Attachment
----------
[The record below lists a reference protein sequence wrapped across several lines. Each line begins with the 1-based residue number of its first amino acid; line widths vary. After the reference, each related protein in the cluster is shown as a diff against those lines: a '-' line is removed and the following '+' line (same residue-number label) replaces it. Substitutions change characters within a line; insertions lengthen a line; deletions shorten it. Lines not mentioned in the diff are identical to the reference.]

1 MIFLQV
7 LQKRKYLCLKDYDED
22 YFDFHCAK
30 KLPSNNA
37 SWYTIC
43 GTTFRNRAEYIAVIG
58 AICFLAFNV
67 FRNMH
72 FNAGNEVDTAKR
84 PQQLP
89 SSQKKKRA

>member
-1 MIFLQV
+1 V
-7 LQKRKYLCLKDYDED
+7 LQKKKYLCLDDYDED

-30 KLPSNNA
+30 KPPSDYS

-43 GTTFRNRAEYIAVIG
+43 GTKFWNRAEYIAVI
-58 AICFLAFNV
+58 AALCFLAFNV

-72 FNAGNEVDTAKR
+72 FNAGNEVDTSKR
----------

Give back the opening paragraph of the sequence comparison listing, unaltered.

[The record below lists a reference protein sequence wrapped across several lines. Each line begins with the 1-based residue number of its first amino acid; line widths vary. After the reference, each related protein in the cluster is shown as a diff against those lines: a '-' line is removed and the following '+' line (same residue-number label) replaces it. Substitutions change characters within a line; insertions lengthen a line; deletions shorten it. Lines not mentioned in the diff are identical to the reference.]